The LTTE insurgency is notable for its success in a number of areas. Despite significant conventional military pressure being applied by the SLG, the group was able to persevere for nearly thirty years without suffering any crippling blows to its leadership or infrastructure. Moreover, the LTTE displayed a formidable capacity to undertake limited conventional military operations against the SLA/SLN and were only fully defeated militarily when confronted with a multi-front offensive during the fourth Eelam War. In fact, the third Eelam War ended in a stalemate specifically because of the effectiveness of the LTTE’s conventional military capacity. Tactically, the LTTE has been credited with revolutionizing the use of political violence as part of an insurgent struggle for national liberation. Its pioneering innovation in the use of suicide bombings and VBIEDs has been replicated by terrorist groups worldwide.[xiv]
The organizational structure of the LTTE was responsible for prolonging the existence of the group despite the brutal SLG COIN campaign. The organization’s overlapping hierarchical structure ensured that decapitating blows to any one arm of the organization would be unable to halt the group’s operations. Militarily, however, the group’s organizational capacity was not sufficient to successfully implement conventional operations on the large-scale necessary to overcome the final SLG COIN campaigns. The LTTE’s continued pursuit of conventional land, air, and sea force structures failed to affect strategic success. Despite creating a substantial conventional military organization on paper—responsible for numerous tactical successes—LTTE conventional forces “were simply undermanned and poorly-equipped.”[xv] It was the LTTE’s inability to properly equip and train its numerous conventional units that led to their defeat under overwhelming, comprehensive SLG military pressure at the end of Eelam War IV.
Finally, it is worth discussing the LTTE’s extensive use of violence and brutality. The LTTE’s overwhelming use of political violence (assassinations, executions, terrorism, etc) and indiscriminate violence towards civilians led to the group being listed as a terrorist organization by virtually every major international organization and over 32 states.[xvi] The international designation as a terrorist organization became critical in the post-9/11 security environment. The result was an overwhelming, almost endless, supply of arms, funds, and operational support being given to the SLG in their fight against the LTTE. Given that this influx of outside support for the COIN forces coincided with the SLG’s final all-out military offensive during the end of Eelam War III and throughout Eelam War IV, it proved to be yet another a decisive factor in the SLG defeat of the LTTE.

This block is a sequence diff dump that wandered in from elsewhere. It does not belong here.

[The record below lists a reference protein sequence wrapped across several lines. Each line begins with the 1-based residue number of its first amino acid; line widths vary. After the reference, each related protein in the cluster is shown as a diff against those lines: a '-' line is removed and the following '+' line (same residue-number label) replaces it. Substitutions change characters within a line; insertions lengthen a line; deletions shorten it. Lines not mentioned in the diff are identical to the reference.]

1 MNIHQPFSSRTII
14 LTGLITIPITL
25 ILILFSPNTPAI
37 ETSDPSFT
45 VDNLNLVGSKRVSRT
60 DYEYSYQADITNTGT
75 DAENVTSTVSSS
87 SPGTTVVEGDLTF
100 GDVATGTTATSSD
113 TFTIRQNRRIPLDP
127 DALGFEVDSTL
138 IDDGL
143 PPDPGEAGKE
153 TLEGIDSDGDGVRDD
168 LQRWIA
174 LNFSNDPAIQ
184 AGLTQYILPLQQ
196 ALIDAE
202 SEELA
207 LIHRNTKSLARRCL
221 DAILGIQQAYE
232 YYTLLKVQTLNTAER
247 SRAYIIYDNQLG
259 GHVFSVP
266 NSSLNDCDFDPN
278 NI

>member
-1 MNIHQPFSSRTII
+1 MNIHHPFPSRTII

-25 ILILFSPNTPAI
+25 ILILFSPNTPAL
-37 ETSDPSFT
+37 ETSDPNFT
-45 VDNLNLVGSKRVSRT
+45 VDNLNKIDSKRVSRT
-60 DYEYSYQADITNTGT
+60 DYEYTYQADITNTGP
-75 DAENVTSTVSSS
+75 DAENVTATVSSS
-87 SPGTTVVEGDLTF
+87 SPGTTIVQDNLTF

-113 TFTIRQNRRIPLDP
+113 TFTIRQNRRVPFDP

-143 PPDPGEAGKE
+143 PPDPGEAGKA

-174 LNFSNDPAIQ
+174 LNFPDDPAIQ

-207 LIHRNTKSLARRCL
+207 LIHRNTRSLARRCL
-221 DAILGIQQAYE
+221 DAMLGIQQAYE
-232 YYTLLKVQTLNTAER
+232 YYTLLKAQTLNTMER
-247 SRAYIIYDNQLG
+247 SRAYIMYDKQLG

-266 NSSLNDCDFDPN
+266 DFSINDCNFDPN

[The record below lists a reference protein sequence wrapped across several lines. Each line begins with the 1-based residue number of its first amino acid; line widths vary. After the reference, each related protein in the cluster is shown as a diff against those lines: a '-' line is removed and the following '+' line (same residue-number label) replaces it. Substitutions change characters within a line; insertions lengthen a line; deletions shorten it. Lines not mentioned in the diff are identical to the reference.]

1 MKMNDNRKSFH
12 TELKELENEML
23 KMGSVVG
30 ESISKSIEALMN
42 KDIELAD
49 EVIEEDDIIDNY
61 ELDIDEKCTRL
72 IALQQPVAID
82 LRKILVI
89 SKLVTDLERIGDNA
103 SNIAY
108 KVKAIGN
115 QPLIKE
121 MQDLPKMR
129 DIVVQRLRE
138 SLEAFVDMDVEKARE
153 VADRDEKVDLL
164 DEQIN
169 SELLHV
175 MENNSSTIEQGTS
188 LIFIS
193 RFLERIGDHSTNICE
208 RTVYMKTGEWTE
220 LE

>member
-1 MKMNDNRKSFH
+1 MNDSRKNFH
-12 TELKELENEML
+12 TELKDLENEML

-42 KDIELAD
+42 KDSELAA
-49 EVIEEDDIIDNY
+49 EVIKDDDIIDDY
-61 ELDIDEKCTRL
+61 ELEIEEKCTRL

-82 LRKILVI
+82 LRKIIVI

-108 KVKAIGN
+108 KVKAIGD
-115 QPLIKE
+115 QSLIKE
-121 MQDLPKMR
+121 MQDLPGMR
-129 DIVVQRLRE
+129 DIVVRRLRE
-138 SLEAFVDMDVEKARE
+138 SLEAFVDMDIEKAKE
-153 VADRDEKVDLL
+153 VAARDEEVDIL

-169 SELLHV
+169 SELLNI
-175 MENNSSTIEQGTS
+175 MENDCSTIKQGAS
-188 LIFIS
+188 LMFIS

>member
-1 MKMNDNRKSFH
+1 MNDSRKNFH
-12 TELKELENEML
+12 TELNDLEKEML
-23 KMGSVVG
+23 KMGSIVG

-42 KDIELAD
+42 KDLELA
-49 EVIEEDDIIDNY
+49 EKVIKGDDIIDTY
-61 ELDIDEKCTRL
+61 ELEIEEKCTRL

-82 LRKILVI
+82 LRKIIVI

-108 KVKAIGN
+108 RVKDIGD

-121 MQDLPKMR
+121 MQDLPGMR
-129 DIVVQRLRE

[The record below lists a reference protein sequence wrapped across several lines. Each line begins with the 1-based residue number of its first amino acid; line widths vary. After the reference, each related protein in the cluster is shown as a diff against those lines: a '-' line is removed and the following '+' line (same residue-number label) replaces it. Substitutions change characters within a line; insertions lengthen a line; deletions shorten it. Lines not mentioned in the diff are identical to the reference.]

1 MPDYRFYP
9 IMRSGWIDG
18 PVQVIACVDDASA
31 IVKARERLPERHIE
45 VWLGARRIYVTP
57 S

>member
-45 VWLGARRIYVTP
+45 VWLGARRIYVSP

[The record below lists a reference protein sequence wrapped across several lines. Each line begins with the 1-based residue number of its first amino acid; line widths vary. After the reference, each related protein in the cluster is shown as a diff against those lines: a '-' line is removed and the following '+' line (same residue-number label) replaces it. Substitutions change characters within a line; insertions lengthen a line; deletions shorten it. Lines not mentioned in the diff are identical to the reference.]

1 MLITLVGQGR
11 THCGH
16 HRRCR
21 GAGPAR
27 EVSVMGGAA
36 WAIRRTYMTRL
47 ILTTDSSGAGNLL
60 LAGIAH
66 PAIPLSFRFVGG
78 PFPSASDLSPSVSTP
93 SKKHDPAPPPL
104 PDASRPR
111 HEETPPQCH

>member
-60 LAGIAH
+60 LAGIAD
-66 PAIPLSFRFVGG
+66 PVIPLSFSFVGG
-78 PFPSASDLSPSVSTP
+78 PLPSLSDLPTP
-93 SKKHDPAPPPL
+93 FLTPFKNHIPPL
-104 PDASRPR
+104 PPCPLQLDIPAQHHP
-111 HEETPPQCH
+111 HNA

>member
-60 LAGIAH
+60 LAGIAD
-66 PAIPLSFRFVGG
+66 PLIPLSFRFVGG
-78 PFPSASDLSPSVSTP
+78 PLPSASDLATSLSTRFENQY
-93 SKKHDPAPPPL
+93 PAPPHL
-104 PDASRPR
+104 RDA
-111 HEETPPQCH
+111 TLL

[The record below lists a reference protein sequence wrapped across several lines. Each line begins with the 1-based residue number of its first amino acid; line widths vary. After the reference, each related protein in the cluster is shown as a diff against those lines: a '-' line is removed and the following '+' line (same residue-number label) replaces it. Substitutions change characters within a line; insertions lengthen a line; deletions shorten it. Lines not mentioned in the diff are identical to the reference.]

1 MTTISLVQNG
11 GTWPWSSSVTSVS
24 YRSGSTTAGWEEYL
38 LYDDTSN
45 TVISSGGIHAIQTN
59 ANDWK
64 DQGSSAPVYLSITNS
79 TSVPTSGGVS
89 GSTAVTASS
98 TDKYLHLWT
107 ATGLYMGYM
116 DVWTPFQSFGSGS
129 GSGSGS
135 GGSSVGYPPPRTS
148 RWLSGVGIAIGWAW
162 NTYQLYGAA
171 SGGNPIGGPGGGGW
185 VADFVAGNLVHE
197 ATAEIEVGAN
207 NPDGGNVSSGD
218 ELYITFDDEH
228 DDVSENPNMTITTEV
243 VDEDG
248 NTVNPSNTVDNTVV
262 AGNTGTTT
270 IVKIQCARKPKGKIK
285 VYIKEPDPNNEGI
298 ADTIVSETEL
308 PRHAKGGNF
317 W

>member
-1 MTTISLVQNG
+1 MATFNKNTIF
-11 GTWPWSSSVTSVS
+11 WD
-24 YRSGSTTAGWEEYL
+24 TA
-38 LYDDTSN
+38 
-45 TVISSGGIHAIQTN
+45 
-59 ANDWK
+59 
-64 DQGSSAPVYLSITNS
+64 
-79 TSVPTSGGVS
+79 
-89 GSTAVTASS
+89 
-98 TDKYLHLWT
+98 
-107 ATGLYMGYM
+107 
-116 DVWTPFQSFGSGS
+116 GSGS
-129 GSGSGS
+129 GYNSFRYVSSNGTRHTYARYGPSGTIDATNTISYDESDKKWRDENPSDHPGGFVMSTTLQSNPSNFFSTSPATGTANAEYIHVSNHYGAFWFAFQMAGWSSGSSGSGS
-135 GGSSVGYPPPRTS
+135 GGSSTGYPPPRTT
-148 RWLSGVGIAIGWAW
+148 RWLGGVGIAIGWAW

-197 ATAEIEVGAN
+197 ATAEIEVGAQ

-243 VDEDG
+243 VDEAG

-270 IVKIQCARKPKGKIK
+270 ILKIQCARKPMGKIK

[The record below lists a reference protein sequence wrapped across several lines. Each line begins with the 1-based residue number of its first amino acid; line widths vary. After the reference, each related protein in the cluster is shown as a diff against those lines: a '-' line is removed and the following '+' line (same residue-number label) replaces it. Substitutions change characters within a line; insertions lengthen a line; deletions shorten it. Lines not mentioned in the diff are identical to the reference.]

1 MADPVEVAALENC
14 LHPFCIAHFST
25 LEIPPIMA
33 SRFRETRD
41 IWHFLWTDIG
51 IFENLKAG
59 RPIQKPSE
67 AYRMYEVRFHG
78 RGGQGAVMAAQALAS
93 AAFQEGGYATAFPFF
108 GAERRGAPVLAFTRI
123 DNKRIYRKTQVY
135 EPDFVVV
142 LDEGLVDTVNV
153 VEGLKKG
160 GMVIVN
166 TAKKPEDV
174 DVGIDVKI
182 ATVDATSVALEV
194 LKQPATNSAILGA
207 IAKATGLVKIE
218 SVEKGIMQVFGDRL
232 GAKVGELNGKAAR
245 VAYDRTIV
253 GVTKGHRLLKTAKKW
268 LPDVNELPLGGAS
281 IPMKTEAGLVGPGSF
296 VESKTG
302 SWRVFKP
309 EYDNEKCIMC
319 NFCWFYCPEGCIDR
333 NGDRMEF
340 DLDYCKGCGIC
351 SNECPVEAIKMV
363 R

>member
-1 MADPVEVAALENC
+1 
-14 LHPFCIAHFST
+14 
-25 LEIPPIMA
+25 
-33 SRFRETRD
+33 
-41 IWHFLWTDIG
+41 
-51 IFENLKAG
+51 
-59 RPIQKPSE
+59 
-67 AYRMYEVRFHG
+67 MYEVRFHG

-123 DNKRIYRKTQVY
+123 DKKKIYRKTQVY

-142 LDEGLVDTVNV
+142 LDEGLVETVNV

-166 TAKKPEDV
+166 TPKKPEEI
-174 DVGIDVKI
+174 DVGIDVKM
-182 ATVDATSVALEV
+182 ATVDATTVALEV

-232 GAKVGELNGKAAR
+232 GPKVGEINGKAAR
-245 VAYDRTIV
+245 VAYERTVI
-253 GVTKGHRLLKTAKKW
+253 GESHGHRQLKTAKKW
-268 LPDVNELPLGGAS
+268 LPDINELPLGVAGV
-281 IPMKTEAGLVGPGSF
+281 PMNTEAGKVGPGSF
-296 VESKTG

Sri Lankan Counterinsurgency: A Departure from the Norm
The general narrative of the Sri Lankan Civil War has been put forth in the preceding section. This section will instead analyze the overarching strategic approach of the SLG COIN operations rather than rehashing the narrative from the counterinsurgent point of view. The subsequent analysis will depend on traditional COIN theory to assess and evaluate the effectiveness of the SLG operations. In many respects the SLG, and particularly the SLA, went against many pillars of effective COIN strategy. Despite this, however, they were ultimately successful. The success of the SLG led one former Indian general in charge of the IPKF to proclaim that “the [SLG] defeat of the LTTE…turned conventional COIN theory on its head.”[xvii]
This section will use a number of theoretical criteria determined essential for successful COIN campaigns that are most relevant to the Sri Lankan Civil War.[xviii] Accordingly, the following theoretical elements will be explored: (1) The provision of a peaceful path to change and accommodation (e.g. amnesty, political concessions, etc.); (2) the commitment of sufficient military and intelligence resources; (3) isolation of the conflict area; (5) the prevention of weapons from entering insurgent areas; and (6) the ability to maintain constant pressure on the insurgents.
Provision of a Peaceful Path to Change